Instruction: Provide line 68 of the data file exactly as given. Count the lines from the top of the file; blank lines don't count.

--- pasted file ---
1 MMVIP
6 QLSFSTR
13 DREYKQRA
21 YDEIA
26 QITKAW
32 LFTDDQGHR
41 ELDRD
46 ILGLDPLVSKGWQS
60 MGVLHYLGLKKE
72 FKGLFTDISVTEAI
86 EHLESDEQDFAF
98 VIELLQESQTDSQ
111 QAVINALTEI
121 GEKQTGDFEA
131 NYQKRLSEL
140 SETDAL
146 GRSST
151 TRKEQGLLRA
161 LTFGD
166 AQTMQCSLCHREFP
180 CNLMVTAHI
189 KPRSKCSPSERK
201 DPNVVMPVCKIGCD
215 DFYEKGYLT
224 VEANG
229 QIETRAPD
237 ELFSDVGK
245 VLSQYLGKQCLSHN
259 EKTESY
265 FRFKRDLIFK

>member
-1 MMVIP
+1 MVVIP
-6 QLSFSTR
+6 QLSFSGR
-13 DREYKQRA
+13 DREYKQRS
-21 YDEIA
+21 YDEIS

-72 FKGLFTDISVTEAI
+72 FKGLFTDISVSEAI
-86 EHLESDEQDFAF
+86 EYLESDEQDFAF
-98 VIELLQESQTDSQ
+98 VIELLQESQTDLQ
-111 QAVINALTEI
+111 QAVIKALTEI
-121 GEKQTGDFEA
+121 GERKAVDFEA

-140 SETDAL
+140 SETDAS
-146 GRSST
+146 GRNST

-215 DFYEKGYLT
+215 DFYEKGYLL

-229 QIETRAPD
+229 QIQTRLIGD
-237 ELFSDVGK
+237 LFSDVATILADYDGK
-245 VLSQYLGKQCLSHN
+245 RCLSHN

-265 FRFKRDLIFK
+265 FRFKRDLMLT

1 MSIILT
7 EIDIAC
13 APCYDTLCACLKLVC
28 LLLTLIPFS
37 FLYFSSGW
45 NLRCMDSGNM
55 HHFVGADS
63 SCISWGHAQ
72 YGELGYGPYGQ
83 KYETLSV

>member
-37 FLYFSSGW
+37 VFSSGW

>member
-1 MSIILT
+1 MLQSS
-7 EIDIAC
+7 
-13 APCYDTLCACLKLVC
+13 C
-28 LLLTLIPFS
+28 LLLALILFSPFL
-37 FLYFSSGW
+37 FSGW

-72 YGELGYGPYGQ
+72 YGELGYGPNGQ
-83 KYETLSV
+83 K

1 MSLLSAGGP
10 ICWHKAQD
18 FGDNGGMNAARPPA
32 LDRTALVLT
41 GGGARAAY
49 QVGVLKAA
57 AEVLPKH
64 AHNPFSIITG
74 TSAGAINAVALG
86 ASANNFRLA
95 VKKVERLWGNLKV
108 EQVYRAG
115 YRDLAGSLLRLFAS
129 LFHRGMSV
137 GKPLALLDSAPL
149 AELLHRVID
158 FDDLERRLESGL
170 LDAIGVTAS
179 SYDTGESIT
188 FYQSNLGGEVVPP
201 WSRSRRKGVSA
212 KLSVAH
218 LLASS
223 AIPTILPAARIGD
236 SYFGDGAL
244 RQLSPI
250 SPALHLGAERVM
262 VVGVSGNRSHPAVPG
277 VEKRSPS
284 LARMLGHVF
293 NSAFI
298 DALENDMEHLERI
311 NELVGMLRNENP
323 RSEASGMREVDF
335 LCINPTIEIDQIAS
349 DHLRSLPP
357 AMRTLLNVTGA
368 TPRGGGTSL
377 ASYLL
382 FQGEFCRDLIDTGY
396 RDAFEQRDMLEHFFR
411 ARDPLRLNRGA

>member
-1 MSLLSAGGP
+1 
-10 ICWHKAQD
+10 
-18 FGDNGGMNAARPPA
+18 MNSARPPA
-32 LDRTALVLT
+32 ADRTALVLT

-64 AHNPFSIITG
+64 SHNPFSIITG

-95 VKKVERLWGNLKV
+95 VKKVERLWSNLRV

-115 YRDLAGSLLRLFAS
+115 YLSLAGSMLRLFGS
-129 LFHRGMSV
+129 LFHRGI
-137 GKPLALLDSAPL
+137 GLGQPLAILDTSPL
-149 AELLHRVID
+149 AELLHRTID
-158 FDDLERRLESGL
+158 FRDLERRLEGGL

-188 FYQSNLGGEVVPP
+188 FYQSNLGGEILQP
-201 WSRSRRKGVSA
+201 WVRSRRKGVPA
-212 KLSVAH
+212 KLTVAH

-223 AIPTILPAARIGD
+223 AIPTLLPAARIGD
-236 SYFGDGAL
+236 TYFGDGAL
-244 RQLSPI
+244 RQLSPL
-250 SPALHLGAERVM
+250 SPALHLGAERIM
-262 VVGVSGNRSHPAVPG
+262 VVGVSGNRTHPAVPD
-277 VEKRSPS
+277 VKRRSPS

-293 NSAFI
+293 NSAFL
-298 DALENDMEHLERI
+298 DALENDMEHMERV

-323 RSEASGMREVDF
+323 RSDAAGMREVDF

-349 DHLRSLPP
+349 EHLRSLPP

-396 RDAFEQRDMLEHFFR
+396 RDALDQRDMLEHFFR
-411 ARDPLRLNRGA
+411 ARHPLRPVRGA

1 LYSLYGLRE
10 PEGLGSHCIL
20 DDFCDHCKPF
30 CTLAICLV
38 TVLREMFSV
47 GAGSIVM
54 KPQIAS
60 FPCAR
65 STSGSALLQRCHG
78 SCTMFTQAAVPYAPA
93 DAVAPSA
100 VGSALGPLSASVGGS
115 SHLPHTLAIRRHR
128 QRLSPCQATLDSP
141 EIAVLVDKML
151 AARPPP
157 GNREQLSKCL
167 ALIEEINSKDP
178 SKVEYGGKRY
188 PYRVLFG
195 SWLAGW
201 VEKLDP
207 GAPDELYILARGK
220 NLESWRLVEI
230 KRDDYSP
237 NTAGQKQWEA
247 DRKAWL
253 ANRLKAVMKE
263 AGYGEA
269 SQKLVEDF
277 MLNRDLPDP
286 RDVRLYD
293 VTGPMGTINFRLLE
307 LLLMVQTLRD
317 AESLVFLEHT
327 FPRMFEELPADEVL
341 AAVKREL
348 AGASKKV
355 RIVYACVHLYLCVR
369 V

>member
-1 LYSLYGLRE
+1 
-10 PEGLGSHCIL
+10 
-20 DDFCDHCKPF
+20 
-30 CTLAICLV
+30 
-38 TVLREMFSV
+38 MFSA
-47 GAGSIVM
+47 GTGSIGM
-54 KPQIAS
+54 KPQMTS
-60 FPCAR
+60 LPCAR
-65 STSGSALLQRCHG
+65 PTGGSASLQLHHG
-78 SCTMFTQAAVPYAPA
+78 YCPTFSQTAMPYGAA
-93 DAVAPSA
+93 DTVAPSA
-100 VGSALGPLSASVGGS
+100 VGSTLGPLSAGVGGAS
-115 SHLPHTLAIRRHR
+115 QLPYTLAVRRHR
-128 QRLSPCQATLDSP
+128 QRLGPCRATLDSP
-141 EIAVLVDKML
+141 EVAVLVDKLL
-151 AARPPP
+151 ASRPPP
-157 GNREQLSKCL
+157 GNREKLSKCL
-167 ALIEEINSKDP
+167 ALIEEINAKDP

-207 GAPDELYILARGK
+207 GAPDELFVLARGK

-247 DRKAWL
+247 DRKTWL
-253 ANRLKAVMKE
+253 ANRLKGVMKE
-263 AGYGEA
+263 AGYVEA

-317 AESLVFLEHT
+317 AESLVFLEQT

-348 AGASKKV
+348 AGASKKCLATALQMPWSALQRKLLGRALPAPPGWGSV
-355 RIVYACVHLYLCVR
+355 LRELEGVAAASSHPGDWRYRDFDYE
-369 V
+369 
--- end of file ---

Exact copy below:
37 FLYFSSGW